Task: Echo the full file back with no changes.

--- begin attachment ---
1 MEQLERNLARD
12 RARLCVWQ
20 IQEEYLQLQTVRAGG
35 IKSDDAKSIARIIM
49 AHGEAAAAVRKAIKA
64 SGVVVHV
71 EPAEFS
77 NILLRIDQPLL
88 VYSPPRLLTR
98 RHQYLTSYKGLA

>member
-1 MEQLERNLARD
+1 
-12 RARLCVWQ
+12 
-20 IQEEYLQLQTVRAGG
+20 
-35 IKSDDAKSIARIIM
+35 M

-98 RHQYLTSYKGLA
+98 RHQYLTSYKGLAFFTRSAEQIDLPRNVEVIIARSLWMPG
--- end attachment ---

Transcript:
1 MEQLERNLARD
12 RARLCVWQ
20 IQEEYLQLQTVRAGG
35 IKSDDAKSIARIIM
49 AHGEAAAAVRKAIKA
64 SGVVVHV
71 EPAEFS
77 NILLRIDQPLL
88 VYSPPRLLTR
98 RHQYLTSYKGLA

>member
-1 MEQLERNLARD
+1 
-12 RARLCVWQ
+12 
-20 IQEEYLQLQTVRAGG
+20 
-35 IKSDDAKSIARIIM
+35 M

-98 RHQYLTSYKGLA
+98 RHQYLTSYKGLAFFTRSAEQIDLPRNVEVIIARSLWMPG